Briana took them all back to Candyman’s courtyard and lined them up in front of the old fountain. She placed a row of Lunatics in front of them, twenty feet back, and just outside their leader’s trailer. They were all armed, rifles lowered but at the ready.

To Tony if felt like they were all being lined up in front of a firing squad. He couldn’t tell if Briana was just being funny, or if this was the intended purpose.

The Lunatic leader paced in between her men and Tony’s people, arms behind her back, and looking bored.

“What’s this all about, Briana?” Hash broke the silence. “We have an arrangement with your boss. Gold token V.I.P.’s remember? Hell, that pretty much means we can do whatever we want around here short of causing an uprising. Why bother Candyman with a petty bar fight?”

She glared his way, then smiled. “Oh… you all were up shit creek long before that stupid fight. The brawl just made it worse.”

“Made what worse?” Tony dared. He looked around for the umpteenth time trying to locate Alysa. “And where’s my friend? I’m sure your goons would’ve located her by now.”

Briana stopped, studied the big man’s concerned face, and laughed. “You genuinely care about her, don’t you? Did any of you know who she really was, or were you just her damn pawns?”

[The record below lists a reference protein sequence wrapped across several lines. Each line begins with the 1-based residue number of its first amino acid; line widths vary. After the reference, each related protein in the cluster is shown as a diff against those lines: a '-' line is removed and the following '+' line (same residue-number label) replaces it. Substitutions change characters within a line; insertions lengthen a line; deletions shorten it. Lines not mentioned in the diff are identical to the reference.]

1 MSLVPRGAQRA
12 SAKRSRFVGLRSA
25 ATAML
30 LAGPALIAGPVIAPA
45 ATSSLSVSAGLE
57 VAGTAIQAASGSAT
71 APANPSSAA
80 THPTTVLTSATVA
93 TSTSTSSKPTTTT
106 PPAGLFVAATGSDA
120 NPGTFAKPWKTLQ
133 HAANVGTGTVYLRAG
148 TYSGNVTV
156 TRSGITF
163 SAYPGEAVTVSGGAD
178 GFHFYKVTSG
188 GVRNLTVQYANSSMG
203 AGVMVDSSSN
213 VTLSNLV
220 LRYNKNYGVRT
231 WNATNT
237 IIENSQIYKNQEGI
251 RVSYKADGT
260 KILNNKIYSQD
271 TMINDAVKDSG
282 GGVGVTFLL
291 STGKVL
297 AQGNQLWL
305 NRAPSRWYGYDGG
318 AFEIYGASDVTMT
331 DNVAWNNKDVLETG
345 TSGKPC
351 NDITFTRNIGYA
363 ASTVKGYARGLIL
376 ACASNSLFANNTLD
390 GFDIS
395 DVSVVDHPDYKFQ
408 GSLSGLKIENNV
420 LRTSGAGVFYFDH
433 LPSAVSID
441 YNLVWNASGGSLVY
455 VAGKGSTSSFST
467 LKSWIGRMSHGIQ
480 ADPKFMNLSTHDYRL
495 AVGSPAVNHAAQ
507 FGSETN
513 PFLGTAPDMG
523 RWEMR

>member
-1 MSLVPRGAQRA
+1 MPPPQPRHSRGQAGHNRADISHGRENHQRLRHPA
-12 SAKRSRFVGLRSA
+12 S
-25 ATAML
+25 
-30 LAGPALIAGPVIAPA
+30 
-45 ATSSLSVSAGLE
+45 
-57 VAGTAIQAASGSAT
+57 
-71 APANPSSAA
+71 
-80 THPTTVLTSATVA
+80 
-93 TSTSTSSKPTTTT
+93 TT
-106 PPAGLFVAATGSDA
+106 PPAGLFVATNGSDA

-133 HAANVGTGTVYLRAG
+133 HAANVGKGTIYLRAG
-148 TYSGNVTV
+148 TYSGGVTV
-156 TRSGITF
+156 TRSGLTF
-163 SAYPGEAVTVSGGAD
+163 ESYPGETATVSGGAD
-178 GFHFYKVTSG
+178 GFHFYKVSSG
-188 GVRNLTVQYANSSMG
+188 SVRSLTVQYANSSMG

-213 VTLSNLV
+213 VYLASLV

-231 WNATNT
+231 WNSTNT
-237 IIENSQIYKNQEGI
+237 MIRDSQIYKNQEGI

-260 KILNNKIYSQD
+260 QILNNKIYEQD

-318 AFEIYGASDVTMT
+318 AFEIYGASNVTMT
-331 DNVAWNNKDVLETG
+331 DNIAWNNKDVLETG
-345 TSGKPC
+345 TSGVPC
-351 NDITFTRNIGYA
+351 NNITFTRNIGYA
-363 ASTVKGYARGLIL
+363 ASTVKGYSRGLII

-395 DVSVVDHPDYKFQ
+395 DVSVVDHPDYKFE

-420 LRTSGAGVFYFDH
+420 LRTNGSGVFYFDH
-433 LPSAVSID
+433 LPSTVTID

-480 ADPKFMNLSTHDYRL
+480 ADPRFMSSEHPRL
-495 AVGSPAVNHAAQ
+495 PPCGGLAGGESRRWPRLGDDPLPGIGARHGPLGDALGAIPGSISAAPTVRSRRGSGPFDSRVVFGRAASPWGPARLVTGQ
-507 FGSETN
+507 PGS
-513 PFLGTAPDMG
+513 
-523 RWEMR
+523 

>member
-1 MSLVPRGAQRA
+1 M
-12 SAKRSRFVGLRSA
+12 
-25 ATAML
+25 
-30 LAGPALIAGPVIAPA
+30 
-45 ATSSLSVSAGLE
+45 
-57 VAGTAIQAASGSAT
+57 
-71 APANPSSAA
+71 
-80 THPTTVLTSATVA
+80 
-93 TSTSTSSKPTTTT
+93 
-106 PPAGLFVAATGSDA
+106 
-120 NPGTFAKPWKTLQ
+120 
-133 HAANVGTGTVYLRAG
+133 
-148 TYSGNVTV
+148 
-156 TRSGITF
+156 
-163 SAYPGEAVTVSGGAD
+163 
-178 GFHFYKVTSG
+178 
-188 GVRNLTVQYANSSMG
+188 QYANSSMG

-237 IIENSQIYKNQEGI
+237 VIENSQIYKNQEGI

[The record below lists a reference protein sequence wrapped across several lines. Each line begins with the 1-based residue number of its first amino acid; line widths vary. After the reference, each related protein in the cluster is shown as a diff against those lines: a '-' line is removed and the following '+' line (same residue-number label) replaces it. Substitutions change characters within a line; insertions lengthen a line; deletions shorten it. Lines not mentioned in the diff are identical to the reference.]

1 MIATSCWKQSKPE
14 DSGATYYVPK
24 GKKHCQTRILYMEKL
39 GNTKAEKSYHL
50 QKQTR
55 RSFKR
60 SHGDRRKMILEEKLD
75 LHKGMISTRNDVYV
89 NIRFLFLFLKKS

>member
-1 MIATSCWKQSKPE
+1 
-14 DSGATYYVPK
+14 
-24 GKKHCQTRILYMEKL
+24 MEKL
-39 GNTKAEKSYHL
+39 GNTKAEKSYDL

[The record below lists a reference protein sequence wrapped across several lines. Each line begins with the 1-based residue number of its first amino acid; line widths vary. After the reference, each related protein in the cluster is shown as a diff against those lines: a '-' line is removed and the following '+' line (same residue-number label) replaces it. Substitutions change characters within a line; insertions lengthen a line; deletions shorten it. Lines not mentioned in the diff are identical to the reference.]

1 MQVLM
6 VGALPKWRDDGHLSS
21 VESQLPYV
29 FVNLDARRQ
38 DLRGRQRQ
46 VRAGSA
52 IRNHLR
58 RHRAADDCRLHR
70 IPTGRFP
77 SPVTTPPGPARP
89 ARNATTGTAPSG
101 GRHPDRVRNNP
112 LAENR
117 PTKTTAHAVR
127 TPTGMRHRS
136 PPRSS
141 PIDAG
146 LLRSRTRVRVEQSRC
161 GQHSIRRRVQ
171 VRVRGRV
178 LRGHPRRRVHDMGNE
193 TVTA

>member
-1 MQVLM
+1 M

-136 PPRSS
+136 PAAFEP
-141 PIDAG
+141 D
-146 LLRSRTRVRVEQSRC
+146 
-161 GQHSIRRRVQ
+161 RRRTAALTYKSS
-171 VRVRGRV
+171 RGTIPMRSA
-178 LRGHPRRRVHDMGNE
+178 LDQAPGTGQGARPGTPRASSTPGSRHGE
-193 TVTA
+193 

None of them knew how to safely answer that question.

“Doesn’t matter,” she said, lighting up a cigarette. “Candyman’s pretty pissed. Your damn girlfriend made a mess of things when she showed up here with her demands.”

“‘Demands’?” Tony was beside himself. What did she do?

Briana shook her head at him. “You really are clueless. Well… you’ll find out soon enough. And when the boss takes it out on the rest of you, I’ll get a front row seat.”

Before anyone else could say anything, Candyman exited the front door of his trailer dressed in fresh khakis and a dark blue sweater. He was no longer smiling as the man ran his hands through his long gray hair.

He looks stressed the fuck out, Tony thought. That’s not good. Damn it, Alysa, what did you do here?